Coco: The movie that made me go loco | The Daily Star
12:00 AM, July 05, 2018 / LAST MODIFIED: 12:00 AM, July 05, 2018


Coco: The movie that made me go loco

With its 19th feature film “Coco” and with the soon-to-be release of the long-awaited “Incredibles 2”, it's clear that Pixar Studios has no intentions of slowing down. Assuming you (somehow) have yet to join this accelerating bandwagon, “Coco” would be a very good place to start.

Music is a focal point of this movie, so the first thing I'd like to comment on is the incredible soundtrack. It's catchy as hell, well-composed, and meshes in with the movie beautifully. It even assists with the story progression both subtly and openly. In fact, it's so good that “Remember Me”, which is a song that is played frequently in various different scenarios in the movie, actually won an Academy Award. That achievement should speak for itself. Even then, this isn't the end of all that's great about this movie.

The visuals are insane. I would love to elaborate on this, but it's very difficult to do so. Simply put, prepare to have your jaws drop. With its smooth animation and stunning artwork, you'll be easily swept away and drawn into the world of “Coco”. Word to the wise: definitely watch it in HD.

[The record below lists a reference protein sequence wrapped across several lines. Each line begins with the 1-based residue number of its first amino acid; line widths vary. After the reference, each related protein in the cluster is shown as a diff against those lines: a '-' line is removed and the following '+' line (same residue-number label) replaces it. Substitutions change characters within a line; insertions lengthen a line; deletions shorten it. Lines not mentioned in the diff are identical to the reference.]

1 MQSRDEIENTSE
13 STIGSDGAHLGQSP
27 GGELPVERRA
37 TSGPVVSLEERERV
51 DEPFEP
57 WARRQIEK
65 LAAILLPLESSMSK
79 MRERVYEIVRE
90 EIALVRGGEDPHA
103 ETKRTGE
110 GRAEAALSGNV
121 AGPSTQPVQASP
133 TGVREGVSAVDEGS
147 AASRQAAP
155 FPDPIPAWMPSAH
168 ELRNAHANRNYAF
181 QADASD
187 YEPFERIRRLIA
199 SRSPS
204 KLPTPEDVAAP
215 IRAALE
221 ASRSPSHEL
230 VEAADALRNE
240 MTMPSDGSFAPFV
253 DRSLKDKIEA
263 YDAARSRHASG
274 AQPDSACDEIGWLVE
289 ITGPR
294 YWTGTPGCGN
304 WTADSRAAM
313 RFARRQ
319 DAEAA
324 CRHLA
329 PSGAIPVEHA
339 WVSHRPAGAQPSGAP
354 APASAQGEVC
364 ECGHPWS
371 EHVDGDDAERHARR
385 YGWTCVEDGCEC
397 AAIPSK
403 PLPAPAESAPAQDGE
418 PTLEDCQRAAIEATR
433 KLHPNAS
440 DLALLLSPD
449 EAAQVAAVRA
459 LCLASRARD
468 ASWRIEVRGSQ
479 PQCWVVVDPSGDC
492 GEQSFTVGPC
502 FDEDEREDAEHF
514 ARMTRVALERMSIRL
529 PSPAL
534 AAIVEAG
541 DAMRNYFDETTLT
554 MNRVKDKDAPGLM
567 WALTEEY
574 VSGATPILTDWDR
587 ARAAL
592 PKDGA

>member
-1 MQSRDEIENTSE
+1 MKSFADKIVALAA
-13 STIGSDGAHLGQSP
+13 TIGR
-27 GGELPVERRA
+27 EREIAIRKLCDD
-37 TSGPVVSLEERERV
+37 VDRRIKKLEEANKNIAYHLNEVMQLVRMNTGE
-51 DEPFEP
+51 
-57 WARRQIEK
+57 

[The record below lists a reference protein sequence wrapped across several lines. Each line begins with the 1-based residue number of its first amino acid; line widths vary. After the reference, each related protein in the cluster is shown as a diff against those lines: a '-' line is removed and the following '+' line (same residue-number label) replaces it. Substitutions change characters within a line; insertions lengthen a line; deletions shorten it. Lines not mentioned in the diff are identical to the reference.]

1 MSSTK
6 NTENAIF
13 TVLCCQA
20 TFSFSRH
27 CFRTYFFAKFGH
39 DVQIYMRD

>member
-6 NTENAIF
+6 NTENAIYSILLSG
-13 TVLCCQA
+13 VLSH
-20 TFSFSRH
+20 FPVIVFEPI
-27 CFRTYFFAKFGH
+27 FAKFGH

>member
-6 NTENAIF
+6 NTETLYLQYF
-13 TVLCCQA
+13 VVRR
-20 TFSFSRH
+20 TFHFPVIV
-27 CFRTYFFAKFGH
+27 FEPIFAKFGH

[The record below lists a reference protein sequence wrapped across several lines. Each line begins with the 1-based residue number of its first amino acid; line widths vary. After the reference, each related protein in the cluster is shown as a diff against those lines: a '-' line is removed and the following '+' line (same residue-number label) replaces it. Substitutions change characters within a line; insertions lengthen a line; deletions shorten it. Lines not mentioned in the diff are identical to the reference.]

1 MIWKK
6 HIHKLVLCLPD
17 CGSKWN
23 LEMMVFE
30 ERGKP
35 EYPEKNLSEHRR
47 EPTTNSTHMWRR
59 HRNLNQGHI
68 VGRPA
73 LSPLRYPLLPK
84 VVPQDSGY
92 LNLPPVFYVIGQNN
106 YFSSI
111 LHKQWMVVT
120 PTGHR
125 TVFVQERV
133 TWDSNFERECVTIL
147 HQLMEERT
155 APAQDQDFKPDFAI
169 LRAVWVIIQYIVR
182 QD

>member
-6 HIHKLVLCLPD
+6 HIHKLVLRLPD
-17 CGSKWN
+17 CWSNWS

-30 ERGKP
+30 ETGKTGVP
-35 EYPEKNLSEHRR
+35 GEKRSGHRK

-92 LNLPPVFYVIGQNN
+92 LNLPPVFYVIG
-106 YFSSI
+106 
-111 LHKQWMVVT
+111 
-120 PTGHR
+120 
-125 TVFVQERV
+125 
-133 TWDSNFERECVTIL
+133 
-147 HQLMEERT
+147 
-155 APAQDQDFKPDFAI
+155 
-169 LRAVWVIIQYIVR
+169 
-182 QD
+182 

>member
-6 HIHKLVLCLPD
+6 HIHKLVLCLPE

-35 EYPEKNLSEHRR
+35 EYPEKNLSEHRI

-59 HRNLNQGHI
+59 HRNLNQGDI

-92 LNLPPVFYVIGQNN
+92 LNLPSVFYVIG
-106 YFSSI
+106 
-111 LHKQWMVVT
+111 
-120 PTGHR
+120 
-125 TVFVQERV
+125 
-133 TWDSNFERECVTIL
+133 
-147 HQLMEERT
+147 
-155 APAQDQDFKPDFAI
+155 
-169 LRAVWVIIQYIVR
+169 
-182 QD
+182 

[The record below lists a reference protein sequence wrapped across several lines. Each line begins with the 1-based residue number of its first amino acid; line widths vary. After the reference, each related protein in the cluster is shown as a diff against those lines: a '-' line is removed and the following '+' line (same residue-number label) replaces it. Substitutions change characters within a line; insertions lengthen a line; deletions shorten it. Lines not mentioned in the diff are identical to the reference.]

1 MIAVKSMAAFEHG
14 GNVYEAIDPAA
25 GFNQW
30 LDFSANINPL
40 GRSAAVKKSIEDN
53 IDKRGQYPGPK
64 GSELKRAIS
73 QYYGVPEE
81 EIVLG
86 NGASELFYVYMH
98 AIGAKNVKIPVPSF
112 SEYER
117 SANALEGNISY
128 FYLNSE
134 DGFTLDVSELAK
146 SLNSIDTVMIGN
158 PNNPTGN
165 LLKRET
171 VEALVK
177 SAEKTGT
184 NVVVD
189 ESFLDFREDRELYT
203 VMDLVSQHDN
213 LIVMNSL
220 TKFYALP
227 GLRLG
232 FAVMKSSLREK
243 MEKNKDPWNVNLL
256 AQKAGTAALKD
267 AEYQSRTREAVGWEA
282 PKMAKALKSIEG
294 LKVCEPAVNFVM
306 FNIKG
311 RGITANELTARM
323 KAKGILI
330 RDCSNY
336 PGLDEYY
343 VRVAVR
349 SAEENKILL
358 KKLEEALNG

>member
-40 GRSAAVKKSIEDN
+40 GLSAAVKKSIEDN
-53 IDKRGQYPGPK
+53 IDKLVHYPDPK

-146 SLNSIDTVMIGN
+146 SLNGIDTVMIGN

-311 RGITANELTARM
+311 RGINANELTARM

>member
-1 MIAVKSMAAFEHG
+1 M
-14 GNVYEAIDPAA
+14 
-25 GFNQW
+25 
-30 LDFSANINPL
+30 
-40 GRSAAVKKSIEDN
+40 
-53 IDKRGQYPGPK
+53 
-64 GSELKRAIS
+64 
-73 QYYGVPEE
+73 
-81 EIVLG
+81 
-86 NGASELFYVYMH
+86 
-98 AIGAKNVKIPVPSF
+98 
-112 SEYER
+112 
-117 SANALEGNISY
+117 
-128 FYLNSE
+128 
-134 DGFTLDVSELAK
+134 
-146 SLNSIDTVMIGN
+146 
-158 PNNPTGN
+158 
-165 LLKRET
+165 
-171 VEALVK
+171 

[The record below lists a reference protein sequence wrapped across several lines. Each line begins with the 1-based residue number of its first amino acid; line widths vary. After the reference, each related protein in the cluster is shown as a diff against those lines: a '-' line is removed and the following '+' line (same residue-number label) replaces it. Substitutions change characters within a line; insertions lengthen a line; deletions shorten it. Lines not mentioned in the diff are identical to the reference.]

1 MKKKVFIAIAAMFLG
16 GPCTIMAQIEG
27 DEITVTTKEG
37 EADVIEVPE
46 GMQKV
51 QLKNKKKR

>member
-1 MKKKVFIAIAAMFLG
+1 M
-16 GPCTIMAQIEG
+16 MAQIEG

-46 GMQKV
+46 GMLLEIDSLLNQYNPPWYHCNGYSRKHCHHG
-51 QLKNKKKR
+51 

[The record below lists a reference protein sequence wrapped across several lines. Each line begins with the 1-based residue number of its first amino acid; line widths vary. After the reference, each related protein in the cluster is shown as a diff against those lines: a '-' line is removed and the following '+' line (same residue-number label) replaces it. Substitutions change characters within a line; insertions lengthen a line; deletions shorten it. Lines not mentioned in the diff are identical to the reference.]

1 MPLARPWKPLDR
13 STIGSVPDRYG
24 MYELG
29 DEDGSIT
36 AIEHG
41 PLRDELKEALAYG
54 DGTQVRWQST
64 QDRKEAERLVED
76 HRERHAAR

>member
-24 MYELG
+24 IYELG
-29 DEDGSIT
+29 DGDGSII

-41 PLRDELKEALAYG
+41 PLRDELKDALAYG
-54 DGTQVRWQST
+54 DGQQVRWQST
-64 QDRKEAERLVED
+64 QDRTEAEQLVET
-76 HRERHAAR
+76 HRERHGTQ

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Having been drawn in now, the plot-lines and themes will immerse you effortlessly. Without saying much about the full story itself, the movie is set in Mexico, and is about a boy named Miguel who dreams of pursuing music in his life like his idol, the greatest musician of all time, Ernesto de la Cruz. What complicates this is his family, who despise music with a fierce passion. Pretty simple, right? Well, fasten whatever seatbelts your couch might have. As the movie picks up speed, you're introduced to seemingly measly plot-points, subplots, and plot-twists and turns that actually make you pause the movie to ask the burning question: “WHAT DID I JUST SEE?” It also contains a large, well-built cast of characters. All the while, it is paced carefully so that your brain is given enough time to digest all the info and keep track of the central theme. What starts off as a simple story becomes larger than life.

This movie makes you feel various different emotions, even if you claim you've been dead inside for years. There is a huge selection of moments where you'll be laughing, grinning, relating to the character, screaming internally, etc. To top it all off, it comes with a final scene so emotionally powerful, if you were to watch it with twenty people, you would need twenty separate tissue boxes. Simply put, it's a Pixar movie in the usual Pixar fashion.

However, in more usual Pixar fashion, this movie does contain some flaws and small instances that make absolutely no sense out of the movie. On the other hand, complaining about those would be nit-picking, so do yourself a favour and gloss over them. Otherwise, this is masterpiece everyone needs to treat themselves to.


Rasheed Khan is a hug monster making good music but terrible puns and jokes where he's probably the only one laughing. Ask him how to pronounce his name at

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